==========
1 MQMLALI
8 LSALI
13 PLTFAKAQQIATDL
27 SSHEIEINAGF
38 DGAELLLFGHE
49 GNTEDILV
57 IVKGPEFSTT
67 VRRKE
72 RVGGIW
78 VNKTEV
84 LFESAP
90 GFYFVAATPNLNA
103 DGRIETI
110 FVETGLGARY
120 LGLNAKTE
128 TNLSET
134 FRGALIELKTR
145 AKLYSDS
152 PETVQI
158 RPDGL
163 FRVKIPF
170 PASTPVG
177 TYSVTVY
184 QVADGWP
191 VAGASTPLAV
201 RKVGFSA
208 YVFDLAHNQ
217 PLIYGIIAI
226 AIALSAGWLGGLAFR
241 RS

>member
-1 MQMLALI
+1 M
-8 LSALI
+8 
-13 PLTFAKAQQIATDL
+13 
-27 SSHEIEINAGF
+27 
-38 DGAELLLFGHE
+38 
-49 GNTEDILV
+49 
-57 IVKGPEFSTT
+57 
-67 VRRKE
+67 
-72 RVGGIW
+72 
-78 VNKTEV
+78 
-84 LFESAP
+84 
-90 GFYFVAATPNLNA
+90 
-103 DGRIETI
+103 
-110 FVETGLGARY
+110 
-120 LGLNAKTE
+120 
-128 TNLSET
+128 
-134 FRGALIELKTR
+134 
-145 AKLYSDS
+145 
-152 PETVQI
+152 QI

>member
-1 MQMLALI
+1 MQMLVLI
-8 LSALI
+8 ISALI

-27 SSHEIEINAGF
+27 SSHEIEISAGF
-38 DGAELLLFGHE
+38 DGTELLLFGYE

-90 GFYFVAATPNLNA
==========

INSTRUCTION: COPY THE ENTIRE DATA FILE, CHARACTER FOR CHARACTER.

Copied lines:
1 MQMLALI
8 LSALI
13 PLTFAKAQQIATDL
27 SSHEIEINAGF
38 DGAELLLFGHE
49 GNTEDILV
57 IVKGPEFSTT
67 VRRKE
72 RVGGIW
78 VNKTEV
84 LFESAP
90 GFYFVAATPNLNA
103 DGRIETI
110 FVETGLGARY
120 LGLNAKTE
128 TNLSET
134 FRGALIELKTR
145 AKLYSDS
152 PETVQI
158 RPDGL
163 FRVKIPF
170 PASTPVG
177 TYSVTVY
184 QVADGWP
191 VAGASTPLAV
201 RKVGFSA
208 YVFDLAHNQ
217 PLIYGIIAI
226 AIALSAGWLGGLAFR
241 RS

>member
-1 MQMLALI
+1 M
-8 LSALI
+8 
-13 PLTFAKAQQIATDL
+13 
-27 SSHEIEINAGF
+27 
-38 DGAELLLFGHE
+38 
-49 GNTEDILV
+49 
-57 IVKGPEFSTT
+57 
-67 VRRKE
+67 
-72 RVGGIW
+72 
-78 VNKTEV
+78 
-84 LFESAP
+84 
-90 GFYFVAATPNLNA
+90 
-103 DGRIETI
+103 
-110 FVETGLGARY
+110 
-120 LGLNAKTE
+120 
-128 TNLSET
+128 
-134 FRGALIELKTR
+134 
-145 AKLYSDS
+145 
-152 PETVQI
+152 QI

>member
-1 MQMLALI
+1 MQMLVLI
-8 LSALI
+8 ISALI

-27 SSHEIEINAGF
+27 SSHEIEISAGF
-38 DGAELLLFGHE
+38 DGTELLLFGYE

-90 GFYFVAATPNLNA